Next:Results from the Association of American Medical Colleges 2018 50-State SurveyState funding for GME is becoming increasingly important in the absence of significant movement from the federal government. Forty-two states and Washington, DC currently contribute to GME via their state Medicaid programs, according to the Association of American Medical Colleges (AAMC). Perhaps not surprisingly, states that receive a disproportionate share of Medicare funding for GME are not eager to spend their own money on physician training. According to the AAMC’s latest report, published in July 2019, “Two of the eight states that reported not making GME payments, California and Massachusetts, are among the 10 states with the largest number of medical residents.”

Other notable results from the AAMC 2018 50-State Survey include:

  • Medicaid continues to be a major source of funding for GME. In 2018, the overall level of support for GME continued to grow, reaching $5.58 billion. This represents a nearly 50% increase since 2009, when Medicaid GME support totaled $3.78 billion.

  • In 2018, the proportion of Medicaid GME payments made under managed care (52%) continued to exceed the proportion of such payments made under fee for service (48%), a trend that began in 2015.

  • Although teaching hospitals are the predominant recipients of Medicaid GME support, medical schools in three states, ambulatory care centers in two states, and individual teaching physicians in five states also received GME payments in 2018.

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Building on this foundation, legislators across the country took progressive steps toward funding physician training in 2019. In Arizona, after failing to fund the state's Graduate Medical Education Program for nearly 10 years, the state budget included about $10 million for rural residencies and another $8 million for physician training in urban areas. Lawmakers in New Mexico, where the Human Services Department currently spends over $20 million to support GME, added a new grant that gives special priority to applications that offer new residency programs, train designated specialties that have shortages, or propose positions in underserved areas. New Mexico Secretary of Human Services David Scrase, MD, pointed out, “Evidence shows that doctors who complete their residency training in rural programs stay in that same community 55% to 75 % of the time.”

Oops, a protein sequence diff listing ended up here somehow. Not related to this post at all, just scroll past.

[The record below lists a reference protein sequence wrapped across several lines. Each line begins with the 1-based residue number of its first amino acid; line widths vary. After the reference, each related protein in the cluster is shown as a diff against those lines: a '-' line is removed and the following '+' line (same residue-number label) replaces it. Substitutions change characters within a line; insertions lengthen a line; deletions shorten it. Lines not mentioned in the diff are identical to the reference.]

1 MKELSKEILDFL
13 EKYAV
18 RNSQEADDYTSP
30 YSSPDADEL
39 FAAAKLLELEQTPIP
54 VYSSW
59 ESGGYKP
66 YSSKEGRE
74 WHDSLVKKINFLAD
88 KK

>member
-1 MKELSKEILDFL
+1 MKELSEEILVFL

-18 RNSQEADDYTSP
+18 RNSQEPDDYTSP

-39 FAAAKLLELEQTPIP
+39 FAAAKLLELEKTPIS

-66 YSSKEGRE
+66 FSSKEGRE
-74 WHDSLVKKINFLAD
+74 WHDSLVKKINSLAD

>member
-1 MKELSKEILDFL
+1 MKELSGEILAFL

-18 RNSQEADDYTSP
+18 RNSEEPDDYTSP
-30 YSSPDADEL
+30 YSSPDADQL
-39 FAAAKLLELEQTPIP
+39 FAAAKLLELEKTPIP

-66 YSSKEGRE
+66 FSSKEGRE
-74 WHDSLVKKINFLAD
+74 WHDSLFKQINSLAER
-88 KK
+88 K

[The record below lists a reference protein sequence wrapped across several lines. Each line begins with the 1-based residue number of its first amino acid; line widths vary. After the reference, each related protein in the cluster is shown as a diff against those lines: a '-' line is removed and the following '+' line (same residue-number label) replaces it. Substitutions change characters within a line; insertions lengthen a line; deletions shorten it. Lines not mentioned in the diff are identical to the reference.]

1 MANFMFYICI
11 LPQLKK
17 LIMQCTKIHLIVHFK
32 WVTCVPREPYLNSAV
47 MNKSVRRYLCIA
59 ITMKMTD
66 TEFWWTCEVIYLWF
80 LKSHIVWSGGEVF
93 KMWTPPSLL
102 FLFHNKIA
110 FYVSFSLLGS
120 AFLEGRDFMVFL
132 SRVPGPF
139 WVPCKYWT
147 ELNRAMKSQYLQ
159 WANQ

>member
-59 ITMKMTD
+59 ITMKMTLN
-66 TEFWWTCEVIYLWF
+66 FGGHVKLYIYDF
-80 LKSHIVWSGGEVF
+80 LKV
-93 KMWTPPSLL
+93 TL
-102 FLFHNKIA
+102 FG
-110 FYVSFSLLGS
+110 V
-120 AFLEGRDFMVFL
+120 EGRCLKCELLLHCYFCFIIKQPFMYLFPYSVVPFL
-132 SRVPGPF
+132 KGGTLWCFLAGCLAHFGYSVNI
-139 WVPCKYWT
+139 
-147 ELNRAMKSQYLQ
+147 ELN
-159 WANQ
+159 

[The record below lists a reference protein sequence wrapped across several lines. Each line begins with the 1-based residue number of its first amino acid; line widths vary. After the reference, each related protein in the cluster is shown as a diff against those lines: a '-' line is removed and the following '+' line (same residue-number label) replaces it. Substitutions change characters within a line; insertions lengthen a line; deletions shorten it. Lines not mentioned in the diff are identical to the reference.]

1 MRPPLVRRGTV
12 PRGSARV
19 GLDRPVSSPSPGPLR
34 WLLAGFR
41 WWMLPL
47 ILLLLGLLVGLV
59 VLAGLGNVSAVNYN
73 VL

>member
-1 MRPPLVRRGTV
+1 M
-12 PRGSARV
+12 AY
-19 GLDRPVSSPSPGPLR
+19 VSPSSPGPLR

In neighboring Texas, 60% of the state’s medical school graduates remain in the state to practice. That percentage bumps up to 80% when an individual stays in Texas for both med school and residency. The Texas legislature recognizes the desirability of preventing “brain drain” in this way, as evidenced by a landmark 2015 law to create a permanent fund for GME. In 2019, legislators approved an additional $60 million dollars for that program.

California’s support for residency programs was increased in an unconventional, though very “Californian,” way. In 2016, voters approved Proposition 56, a ballot initiative that created CalMedForce. The foundation selected to administer that program, Physicians for a Healthy California, announced its first awards in February 2019. In the program’s first application cycle, 73 programs received awards, representing 156 residency slots in programs from across the state.

As is the case with public policies that routinely affect urologists’ patients, practice, and profession, one must keep a watchful eye on the activities of elected officials, not only in Washington but the 50 state capitals as well. State medical associations and specialty societies including the AACU collectively represent physicians’ interests and amplify the physician’s voice. None of this can be accomplished, however, without support via membership and participation in advocacy campaigns. Absent this kind of engagement, organizations representing nonphysician providers will offer to fill the void.

Take action today to ensure patient safety tomorrow. Encourage co-sponsorship of comprehensive GME funding legislation in Congress and promote innovative, state-based solutions to the physician work force crisis.